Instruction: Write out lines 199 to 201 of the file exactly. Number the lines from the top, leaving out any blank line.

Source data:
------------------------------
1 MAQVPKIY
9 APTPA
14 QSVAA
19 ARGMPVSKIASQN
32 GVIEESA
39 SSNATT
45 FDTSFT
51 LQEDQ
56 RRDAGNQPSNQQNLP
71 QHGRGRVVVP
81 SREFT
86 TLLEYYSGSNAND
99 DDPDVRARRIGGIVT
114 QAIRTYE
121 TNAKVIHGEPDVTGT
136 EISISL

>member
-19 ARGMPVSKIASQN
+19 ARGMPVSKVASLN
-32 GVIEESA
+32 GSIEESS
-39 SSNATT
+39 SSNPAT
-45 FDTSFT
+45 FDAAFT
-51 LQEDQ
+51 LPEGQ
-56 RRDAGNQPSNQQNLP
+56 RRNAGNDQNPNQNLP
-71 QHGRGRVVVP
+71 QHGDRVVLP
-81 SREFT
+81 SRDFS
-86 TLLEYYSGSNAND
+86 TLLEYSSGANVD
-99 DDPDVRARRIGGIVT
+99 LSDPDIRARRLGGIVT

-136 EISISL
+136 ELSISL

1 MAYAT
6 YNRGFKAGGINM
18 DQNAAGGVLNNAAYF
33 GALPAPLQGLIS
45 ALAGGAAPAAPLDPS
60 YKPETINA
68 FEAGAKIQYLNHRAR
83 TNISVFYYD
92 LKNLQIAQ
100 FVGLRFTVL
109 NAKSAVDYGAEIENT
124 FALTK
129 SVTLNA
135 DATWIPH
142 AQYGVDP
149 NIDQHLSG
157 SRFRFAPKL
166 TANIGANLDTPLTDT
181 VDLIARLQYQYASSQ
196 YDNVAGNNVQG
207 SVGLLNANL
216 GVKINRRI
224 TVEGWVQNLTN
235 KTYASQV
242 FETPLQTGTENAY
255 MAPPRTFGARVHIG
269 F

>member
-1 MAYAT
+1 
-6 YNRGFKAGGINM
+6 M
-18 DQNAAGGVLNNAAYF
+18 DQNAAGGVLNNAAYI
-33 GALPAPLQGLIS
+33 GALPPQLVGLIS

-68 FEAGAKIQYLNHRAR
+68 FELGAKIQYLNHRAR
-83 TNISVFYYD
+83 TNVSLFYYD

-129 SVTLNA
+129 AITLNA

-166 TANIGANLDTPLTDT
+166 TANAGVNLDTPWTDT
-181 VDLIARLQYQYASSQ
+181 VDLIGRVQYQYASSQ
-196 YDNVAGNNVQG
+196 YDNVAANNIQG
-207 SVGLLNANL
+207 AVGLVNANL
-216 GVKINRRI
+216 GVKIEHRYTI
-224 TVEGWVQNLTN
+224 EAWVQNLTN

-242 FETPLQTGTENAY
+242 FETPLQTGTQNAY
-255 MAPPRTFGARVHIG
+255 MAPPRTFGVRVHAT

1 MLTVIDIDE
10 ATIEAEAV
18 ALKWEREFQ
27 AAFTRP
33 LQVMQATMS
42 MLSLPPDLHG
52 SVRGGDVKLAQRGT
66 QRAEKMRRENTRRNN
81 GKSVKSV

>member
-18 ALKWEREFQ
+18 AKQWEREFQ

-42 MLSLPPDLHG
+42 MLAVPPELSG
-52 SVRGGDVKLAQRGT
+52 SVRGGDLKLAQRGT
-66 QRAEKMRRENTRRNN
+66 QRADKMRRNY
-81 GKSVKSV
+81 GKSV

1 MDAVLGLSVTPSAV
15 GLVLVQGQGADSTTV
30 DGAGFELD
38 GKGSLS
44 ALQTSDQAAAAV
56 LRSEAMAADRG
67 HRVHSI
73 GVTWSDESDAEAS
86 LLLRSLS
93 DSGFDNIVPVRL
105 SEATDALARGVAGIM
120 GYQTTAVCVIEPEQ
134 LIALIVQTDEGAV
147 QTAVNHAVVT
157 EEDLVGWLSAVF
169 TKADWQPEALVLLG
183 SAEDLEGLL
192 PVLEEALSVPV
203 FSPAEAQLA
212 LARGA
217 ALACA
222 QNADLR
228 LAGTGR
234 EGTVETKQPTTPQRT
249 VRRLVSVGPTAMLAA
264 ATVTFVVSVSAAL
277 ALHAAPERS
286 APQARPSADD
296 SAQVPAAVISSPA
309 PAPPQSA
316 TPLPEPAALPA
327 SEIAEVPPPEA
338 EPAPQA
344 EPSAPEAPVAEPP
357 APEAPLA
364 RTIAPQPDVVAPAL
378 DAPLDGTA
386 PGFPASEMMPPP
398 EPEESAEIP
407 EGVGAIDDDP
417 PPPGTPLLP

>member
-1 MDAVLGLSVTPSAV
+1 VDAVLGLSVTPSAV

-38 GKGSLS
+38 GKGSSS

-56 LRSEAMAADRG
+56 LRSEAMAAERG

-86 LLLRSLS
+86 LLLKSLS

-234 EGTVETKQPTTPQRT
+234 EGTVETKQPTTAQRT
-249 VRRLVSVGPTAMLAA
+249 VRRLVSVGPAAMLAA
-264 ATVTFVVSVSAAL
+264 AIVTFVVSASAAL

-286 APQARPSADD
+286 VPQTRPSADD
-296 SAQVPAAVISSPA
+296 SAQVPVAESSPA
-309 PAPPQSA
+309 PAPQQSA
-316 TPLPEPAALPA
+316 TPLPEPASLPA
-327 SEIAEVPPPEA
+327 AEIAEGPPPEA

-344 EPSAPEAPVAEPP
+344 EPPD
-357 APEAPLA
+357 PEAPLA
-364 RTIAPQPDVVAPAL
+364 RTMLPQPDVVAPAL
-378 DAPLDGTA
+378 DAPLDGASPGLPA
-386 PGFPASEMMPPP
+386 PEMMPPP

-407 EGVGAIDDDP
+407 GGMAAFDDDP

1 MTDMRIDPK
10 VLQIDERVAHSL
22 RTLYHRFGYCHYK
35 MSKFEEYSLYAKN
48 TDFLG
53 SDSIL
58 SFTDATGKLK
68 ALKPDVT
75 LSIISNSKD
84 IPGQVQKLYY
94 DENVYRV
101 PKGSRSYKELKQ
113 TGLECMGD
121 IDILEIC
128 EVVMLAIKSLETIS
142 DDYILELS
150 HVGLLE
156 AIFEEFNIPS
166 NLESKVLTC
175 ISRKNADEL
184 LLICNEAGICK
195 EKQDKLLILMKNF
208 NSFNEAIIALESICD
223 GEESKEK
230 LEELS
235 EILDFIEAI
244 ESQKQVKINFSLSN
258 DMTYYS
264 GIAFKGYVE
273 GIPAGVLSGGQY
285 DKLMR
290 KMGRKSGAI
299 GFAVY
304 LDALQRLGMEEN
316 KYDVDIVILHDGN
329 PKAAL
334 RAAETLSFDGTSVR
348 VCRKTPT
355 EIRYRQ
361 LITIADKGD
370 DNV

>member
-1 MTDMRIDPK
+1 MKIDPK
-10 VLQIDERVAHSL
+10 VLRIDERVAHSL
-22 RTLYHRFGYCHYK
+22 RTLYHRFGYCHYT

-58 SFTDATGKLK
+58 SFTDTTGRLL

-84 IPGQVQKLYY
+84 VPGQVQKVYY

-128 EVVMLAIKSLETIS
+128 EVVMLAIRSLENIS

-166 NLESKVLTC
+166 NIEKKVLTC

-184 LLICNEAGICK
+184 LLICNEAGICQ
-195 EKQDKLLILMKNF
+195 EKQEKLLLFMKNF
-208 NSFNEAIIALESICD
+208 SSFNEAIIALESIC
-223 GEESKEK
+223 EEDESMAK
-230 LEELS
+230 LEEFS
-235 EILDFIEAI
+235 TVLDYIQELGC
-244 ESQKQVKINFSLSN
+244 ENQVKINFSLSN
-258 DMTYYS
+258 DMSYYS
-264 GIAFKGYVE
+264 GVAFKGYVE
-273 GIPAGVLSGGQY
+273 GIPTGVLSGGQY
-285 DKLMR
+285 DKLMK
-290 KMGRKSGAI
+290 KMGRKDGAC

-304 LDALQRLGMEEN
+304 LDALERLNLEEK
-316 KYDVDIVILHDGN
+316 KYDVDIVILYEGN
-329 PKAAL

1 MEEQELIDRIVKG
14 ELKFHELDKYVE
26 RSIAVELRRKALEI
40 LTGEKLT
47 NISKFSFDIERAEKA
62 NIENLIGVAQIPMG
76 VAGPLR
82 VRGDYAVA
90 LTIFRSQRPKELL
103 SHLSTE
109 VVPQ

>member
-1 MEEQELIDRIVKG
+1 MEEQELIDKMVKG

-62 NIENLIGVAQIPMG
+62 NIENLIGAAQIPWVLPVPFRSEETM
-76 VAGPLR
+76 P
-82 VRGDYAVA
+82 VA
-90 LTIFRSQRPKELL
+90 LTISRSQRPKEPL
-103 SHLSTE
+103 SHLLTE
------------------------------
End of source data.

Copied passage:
35 MSKFEEYSLYAKN
48 TDFLG
53 SDSIL